New facility passes first medical test

The first patient, Nathan Miller, arrives at the State Rehabilitation Service at Fiona Stanley Hospital from Shenton Park.
The first patient, Nathan Miller, arrives at the State Rehabilitation Service at Fiona Stanley Hospital from Shenton Park.

And it did, with namesake Fiona Stanley ” founding director of the Telethon Kids Institute, former Australian of the Year and distinguished UWA research professor ” on hand for the formalities, and patients and families reporting a positive start to their time at the State Rehabilitation Centre.

‘It is a pressured environment but I have an extremely good team,’ Dr Russell-Weisz said prior to the two major milestones.

‘It’s going to plan as much as anything like this can. We’ve never done it here in WA before, opened an 800-bed hospital facility in four phases, but everything is going very well from all I hear.’

Dr Russell-Weisz began his tenure in November 2012 and admitted after 22 months, he would experience a sigh of relief after the hospital welcomed its first patients, initially more than 100 planned to be moved from Shenton Park, in operation for more than a century.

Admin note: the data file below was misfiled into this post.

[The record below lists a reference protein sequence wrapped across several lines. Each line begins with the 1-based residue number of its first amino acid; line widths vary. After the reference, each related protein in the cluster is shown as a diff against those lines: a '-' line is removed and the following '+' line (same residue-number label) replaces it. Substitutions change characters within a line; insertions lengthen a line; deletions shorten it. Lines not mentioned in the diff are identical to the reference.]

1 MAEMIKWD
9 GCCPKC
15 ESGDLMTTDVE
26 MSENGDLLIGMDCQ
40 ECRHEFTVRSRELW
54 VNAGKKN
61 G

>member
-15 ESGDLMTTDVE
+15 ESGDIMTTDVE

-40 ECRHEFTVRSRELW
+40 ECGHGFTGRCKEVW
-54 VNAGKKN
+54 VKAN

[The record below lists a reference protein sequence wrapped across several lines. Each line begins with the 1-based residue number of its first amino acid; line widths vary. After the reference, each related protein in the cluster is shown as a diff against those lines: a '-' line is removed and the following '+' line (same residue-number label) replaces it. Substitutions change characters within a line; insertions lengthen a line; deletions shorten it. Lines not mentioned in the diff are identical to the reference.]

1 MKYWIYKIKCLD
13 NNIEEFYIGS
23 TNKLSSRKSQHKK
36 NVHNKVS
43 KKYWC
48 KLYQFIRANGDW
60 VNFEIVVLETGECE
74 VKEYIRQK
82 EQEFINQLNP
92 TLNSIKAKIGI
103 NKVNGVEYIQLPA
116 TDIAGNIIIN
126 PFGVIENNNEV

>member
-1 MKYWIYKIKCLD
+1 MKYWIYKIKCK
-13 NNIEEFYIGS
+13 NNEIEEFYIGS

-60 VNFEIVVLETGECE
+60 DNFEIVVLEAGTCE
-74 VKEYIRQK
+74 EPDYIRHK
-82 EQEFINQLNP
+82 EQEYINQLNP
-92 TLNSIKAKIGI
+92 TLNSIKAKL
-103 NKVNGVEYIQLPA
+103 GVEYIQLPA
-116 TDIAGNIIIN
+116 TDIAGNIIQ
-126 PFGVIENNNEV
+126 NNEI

To ensure readiness, more than 950 very detailed clinical tests were run, including 67 major tests, and they will be repeated for each of the three remaining opening phases, the next being the relocation of clinical services in November, followed by the all-important Emergency Department opening next February, when testing will double.

Plans to move as many as 120 rehabilitation patients were downgraded to just over 80 after some were discharged and with the help of police, emergency services and Main Roads WA, about 20 vehicles including buses, mini-buses, cars with wheelchair access and ambulances ensured safe passage through the city.

The first patient left Shenton Park at 8.08am on Saturday, with the final patient departing the historic centre at 11.38am and arriving at the new Murdoch facility at 12.08pm.

A FSH spokeswoman said positive feedback had been received from the hospital’s first patients.

Some of the casual comments overheard included that patients were enjoying exploring the new grounds, were delighted by the therapeutic activities available and impressed by the rooms.

‘We can’t cut corners and the general public does get that. It’s hard enough to move house, so you can see why it’s so important to get this absolutely right and we are confident in what we are doing. We are a part of history in WA,’ he said.

It won’t be until March that Dr Russell-Weisz and his team will be able to think about taking a break. Until then, it’s all systems go in a game-changing development that will eventually mean more than 1400 hospital beds will be available in the Murdoch precinct.